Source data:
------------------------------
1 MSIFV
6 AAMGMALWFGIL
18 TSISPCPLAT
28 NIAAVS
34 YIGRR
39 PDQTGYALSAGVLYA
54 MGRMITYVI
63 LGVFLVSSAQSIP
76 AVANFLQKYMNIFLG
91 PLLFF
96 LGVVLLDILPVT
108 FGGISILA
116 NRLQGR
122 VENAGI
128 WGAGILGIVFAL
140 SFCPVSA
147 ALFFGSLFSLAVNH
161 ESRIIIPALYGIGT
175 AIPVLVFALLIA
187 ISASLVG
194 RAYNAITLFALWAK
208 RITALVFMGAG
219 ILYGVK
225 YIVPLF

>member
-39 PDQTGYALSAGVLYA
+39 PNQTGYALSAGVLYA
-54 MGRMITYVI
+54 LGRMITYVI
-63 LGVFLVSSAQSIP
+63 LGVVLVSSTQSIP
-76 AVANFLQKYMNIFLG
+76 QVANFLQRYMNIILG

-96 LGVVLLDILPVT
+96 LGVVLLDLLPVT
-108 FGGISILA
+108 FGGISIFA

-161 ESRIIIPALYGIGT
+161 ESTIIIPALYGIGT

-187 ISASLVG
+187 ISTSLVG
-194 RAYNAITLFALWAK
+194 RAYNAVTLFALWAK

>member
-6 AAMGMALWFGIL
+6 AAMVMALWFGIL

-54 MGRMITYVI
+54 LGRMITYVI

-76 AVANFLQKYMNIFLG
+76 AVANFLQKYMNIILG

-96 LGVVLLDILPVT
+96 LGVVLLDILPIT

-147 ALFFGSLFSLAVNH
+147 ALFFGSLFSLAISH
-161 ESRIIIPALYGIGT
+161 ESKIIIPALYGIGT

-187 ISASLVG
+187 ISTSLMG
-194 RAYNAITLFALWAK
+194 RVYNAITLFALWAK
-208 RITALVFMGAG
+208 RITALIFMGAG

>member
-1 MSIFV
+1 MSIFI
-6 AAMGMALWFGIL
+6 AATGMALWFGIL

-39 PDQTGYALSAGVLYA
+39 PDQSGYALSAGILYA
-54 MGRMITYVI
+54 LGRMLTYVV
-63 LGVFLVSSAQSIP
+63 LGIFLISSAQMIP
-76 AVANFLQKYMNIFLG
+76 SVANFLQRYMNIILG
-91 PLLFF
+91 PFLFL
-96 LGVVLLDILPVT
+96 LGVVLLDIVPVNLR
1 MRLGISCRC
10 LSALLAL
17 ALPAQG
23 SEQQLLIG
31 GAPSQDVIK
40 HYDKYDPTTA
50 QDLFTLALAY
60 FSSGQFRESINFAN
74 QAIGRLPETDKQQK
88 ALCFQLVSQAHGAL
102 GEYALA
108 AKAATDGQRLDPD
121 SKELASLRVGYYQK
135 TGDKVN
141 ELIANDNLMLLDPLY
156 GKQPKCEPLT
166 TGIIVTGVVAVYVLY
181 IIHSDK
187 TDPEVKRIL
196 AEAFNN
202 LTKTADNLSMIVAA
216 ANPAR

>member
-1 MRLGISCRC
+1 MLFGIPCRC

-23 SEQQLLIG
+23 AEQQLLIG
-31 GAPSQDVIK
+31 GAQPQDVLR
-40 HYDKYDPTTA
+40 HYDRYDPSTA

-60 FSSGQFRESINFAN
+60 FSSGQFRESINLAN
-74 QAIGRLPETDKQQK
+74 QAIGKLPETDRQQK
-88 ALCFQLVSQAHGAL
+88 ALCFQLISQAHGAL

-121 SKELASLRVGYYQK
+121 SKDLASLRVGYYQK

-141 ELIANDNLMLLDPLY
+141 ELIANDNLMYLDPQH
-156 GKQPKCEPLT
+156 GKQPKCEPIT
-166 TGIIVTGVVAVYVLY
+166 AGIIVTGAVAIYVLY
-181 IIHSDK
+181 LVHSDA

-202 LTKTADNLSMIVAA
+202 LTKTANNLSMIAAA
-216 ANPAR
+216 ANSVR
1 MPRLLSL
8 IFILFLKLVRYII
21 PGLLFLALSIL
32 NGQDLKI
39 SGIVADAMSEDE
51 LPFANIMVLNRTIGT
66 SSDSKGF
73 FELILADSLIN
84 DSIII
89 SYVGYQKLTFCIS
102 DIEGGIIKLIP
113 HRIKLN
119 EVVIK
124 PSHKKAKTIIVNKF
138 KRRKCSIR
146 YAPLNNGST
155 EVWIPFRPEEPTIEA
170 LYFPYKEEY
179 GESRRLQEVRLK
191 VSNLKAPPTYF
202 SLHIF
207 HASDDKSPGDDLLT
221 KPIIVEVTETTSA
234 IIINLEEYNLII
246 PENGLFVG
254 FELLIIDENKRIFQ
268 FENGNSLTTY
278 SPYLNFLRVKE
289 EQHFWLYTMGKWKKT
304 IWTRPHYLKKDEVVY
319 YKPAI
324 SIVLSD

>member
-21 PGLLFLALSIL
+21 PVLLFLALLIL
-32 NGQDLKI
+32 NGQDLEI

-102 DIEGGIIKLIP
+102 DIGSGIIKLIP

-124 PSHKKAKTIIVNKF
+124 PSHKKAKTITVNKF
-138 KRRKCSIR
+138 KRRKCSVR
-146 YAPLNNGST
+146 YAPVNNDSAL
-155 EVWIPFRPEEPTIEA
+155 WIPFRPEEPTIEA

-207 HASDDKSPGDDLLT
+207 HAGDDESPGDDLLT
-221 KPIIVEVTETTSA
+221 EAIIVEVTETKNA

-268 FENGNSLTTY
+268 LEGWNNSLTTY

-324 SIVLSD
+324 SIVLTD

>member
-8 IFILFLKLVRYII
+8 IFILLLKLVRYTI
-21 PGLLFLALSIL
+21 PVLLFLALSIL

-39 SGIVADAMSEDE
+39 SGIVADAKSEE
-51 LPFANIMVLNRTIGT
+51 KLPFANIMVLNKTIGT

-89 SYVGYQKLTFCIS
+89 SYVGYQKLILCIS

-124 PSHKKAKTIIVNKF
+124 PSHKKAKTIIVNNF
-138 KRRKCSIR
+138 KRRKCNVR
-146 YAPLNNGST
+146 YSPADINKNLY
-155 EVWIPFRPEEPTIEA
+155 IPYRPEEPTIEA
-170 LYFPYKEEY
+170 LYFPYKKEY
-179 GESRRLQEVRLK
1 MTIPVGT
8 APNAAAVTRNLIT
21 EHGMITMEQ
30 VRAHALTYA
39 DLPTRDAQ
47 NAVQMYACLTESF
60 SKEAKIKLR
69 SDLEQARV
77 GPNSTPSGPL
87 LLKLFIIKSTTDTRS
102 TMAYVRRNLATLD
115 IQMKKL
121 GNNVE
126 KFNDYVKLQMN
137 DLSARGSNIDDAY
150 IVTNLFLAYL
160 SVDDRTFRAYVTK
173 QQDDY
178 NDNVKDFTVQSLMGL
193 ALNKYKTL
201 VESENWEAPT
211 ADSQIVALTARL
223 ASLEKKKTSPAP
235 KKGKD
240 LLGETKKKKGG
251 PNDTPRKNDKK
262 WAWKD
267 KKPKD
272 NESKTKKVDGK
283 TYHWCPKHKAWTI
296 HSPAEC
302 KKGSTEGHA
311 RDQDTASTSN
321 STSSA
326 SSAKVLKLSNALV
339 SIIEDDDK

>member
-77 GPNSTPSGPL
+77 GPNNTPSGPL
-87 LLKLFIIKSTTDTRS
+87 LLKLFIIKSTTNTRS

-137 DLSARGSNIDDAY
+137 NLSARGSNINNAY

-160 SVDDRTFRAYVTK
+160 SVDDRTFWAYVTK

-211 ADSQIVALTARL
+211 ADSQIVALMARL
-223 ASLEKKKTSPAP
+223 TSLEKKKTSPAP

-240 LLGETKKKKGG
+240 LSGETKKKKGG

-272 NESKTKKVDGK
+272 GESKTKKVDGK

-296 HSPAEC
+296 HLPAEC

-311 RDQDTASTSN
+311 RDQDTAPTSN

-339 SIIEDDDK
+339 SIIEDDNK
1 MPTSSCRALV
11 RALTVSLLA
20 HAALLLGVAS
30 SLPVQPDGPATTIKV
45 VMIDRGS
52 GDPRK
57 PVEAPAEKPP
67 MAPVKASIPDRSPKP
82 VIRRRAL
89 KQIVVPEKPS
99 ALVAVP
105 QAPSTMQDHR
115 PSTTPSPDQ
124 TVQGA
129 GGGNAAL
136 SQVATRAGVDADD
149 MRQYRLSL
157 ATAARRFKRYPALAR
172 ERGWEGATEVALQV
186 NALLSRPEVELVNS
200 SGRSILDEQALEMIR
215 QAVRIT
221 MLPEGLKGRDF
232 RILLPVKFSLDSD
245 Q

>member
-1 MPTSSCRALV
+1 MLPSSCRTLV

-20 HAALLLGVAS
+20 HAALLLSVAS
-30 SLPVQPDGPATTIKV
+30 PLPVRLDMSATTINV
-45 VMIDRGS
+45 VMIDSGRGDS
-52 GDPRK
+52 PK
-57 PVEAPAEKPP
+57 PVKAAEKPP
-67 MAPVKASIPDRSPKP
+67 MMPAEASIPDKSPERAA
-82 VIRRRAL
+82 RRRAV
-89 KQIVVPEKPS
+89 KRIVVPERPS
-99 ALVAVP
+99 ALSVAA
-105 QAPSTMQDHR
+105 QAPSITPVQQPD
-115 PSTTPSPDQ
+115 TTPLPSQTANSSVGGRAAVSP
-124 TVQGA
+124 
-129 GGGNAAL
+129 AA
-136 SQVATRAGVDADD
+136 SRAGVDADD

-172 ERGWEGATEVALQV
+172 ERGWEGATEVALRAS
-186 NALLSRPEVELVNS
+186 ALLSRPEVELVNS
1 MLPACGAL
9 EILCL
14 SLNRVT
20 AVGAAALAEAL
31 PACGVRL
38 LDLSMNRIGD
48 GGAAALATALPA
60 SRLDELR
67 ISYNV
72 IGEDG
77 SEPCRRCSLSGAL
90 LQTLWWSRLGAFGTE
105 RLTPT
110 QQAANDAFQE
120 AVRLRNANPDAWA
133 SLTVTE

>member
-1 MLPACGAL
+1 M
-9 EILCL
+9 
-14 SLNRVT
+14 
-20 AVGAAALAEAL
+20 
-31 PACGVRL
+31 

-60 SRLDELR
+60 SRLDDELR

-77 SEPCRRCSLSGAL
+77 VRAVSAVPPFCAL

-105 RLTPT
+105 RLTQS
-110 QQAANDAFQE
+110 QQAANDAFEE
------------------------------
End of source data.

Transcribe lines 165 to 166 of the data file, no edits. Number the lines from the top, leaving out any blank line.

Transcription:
+21 PVLLFLALLIL
-32 NGQDLKI